• Establish military commissions whose impartiality, independence and competence would be in doubt, due to the overarching role that the executive, primarily the Secretary of Defense, would play in procedures and in appointments of military judges and military officers.
  • Permit, in violation of international law, the use of evidence extracted under cruel, inhuman or degrading treatment or punishment, or as a result of outrages upon personal dignity, particularly humiliating or degrading treatment, as defined under international law.
  • Permit the use of classified evidence against a defendant, without the defendant necessarily being able effectively to challenge the sources, methods or activities by which the government acquired the evidence.
  • Give the military commissions the power to hand down death sentences, in contravention of international standards…. The clemency authority would be … President Bush [who] has led a pattern of official public commentary on the presumed guilt of the detainees, and has overseen a system that has systematically denied the rights of detainees.
  • Permit the executive to determine who is an enemy combatant under any competent tribunal established by the executive.

Giving US officials immunity from prosecution

On this issue, Amnesty international notes that the Act will:

  • Narrow the scope of the War Crimes Act by not expressly criminalizing acts that constitute outrages upon personal dignity, particularly humiliating and degrading treatment banned under Article 3 common to the four Geneva Conventions.
  • Prohibit the US courts from using foreign or international law to inform their decisions in relation to the War Crimes Act. The President has the authority to interpret the meaning and application of the Geneva Conventions.
  • Endorse the administration’s war paradigm—under which the USA has selectively applied the laws of war and rejected international human rights law.

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Constitution, Rights Groups, and Others Alarmed

Amnesty International has also noted that the US has already been using techniques that are only now being passed into law. In effect, the US has already been violating human rights:

The past five years have seen the USA engage in systematic violations of international law, with a distressing impact on thousands of detainees and their families. Human rights violations have included:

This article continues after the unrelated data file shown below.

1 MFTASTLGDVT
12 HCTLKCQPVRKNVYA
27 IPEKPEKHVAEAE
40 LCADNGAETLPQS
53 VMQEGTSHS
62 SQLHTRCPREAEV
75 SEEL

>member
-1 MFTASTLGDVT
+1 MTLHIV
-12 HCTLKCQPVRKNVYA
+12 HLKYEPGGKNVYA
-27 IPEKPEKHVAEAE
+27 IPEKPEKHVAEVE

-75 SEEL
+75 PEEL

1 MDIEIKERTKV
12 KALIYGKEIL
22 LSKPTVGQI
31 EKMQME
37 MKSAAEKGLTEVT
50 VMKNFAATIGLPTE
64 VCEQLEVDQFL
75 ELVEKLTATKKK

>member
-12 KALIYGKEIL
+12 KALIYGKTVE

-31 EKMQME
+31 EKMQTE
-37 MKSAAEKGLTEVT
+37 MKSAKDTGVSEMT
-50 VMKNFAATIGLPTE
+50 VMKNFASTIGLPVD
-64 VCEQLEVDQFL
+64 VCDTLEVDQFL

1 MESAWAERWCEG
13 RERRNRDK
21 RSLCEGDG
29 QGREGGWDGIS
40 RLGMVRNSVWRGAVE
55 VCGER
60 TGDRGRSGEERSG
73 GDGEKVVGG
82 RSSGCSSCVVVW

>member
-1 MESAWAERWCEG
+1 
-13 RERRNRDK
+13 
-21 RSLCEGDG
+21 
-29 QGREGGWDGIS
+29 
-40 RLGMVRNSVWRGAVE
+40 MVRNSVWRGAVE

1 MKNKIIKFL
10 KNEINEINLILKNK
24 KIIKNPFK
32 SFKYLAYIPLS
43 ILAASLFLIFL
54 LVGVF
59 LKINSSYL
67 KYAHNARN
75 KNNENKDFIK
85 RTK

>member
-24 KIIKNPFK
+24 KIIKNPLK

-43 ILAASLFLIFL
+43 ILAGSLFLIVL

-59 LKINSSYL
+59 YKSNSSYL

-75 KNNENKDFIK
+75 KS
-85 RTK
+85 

• Secret detention
  • Enforced disappearance
  • Torture and other cruel, inhuman or degrading treatment
  • Outrages upon personal dignity, including humiliating treatment
  • Denial and restriction of habeas corpus
  • Indefinite detention without charge or trial
  • Prolonged incommunicado detention
  • Arbitrary detention
  • Unfair trial procedures

Yet at the same time, US officials have continued to characterize the USA as a nation of laws and one that in the war on terror is committed to what it calls the non-negotiable demands of human dignity, including the rule of law.

… During the debates on the Military Commissions Act, members of Congress expressed their support for the program, despite the fact that it violates international law. Thousands of detainees remain in indefinite detention without charge or trial in US custody in Iraq, Afghanistan and Guantánamo. In passing the Military Commissions Act, Congress has failed these detainees and their families.

Those defending human rights should be prepared for a long struggle.

USA Military Commissions Act of 2006—Turning bad policy into bad law3, Amnesty International, September 29, 2006, AI Index: AMR 51/154/2006

Furthermore, Amnesty International continues its criticisms noting how vulnerable the law is to elastic interpretation, manipulation or selective application by the state. And that, for better or worse, a government can use policy to drive the law rather than vice versa. In the USA’s case, a long-held resistance to applying international law to its own conduct compounds the problem.

Legal groups, such as the Center for Constitutional Rights, are already preparing to challenge the constitutionality of the law in court, as Democracy Now! noted in an interview with the Center’s president, Michael Ratner, and with Senator Patrick Leahy, who was very critical of the bill’s implication. That interview’s transcript is cited here at length for it summarizes some of the fears and ramifications further:

  1. Amy Goodman:

    … if you could explain exactly what this bill that the Senate has just approved …